Needless to say, if nothing else is gained from this experience it’s definitely making me a more patient and tolerable person.
Once we unloaded the bus and found a spot to spend the day I had to take a moment, walking down to the water hole, to take a few deep breaths. The majority of the day went fine and the place was more than I expected. There were 2 water slides that dumped into a swimming pool, there were nice covered picnic tables, and the water hole had canoes and paddle boats to use.

Chelsea did however encounter a problem which was actually quite funny. She was walking into the pool area to go on the slide when they stopped her, telling her she could not wear her tank top down the slide because it was cotton, it was actually 100% spandex and there were so many other people wearing cotton. She argued but they did not listen. Determined as she is, she went back and walked up the stairs to the slide and the guy turned off the water and told she could not go down wearing her tank top. This held up the line and she kept telling them to read her tag and that spandex is not cotton, finally they listened to her and turned the water back on…way to go Chels!

Chelsea & Tim

Around 5:00pm we packed up and headed out.When we got home we were all super tired and called it a night.
I have definitely learned to expect some type of fiasco whenever on an outing. But I’ve also learned it’s how I deal with those events…

Tuesday, May 25, 2010

Things I Miss...

Over the weekend Chelsea and I stayed the night with some fellow volunteers. It was so good to see them, hear about their experiences over the past month and a half, and see where they live. As we were all talking, the topic of things we miss back home was brought up, along with "we can't believe this is our life right now". Then someone shared some positive insight, "all the things we miss so much will be there when we return, how many chances will we have to do something as crazy as being a Peace Corps Volunteer?" This is totally true. I did however, want to share of the things I miss...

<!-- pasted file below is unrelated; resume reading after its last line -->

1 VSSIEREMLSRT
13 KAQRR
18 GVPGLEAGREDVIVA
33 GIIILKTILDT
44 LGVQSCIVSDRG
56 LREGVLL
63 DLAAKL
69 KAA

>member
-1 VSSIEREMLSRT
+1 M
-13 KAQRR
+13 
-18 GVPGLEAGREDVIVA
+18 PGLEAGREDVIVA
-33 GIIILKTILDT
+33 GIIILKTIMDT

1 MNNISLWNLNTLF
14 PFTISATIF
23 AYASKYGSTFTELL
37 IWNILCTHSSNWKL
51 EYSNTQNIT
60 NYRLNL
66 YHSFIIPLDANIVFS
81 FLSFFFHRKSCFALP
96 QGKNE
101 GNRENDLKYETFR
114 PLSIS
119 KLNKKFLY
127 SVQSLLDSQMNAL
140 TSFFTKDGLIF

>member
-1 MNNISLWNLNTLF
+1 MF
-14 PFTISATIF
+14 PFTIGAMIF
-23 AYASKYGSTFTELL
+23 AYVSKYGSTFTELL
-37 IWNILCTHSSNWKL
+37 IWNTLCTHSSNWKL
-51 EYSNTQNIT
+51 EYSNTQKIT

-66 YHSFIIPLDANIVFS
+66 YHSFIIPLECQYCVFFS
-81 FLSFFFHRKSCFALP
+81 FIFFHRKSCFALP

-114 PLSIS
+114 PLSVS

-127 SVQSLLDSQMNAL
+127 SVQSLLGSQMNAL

1. Mexican food followed by tortilla chips (oh what I would give)
2. Washing machine and dryer
3. Grocery stores/ health food stores
4. Sidewalks
5. A/C
6. Driving
7. Living trench free
8. Doing my hair/actually getting ready
9. Watching the seasons change (I love spring time when everything is new and blooming)
10. Not being an alien
I miss warm showers too but not as much as other things, the cold water usually feels good seeing as I am hot and sweaty all the time
Of course I miss my family and friends like crazy, that's probably the hardest thing about being here.

Wednesday, May 19, 2010

24 and in Guyana

Today I celebrated my 24th birthday!! It was a great day, thank you to everyone who made it special! Thank you for all the birthday packages, cards, phone calls and wishes! I will admit it was different not being with my family but I am so grateful for my awesome housemates, who celebrated with me and who made it a true Guyanese birthday. I am feeling good about being 24 and I am so grateful for my life and everyone in it.

This afternoon I came home, laid in my hammock and finished a book (finally). Later, I went up stairs to see what Chelsea was up to...from the front door I could smell something delicious. She was baking me cake cookies and to show how awesome she truly is, she went out and found my favorite frosting, Rainbow Chip. I was so surprised and so happy :)

Later when the boys were home, I opened my presents...a bottle of Guyanese mango wine, a huge chocolate bar, which should last me a good few weeks, a hand made card, a top up card (phone credit) and prepaid laundry service! Chelsea stopped at the laundromat and paid for my next washing of sheets and towels, so nice!!

Then we headed off to Ali Baba's (that's what we call it) to have dinner. It's this new night club/ restaurant that opened shortly after we moved in and it totally looks like something from Aladdin, all painted in purple and gold. It was actually quite nice and we were the only people there. We ate outside on the patio and had a good time! Thanks Chelsea, Tim & Tony!


Thank you for making my birthday special!

Aladdin's Palace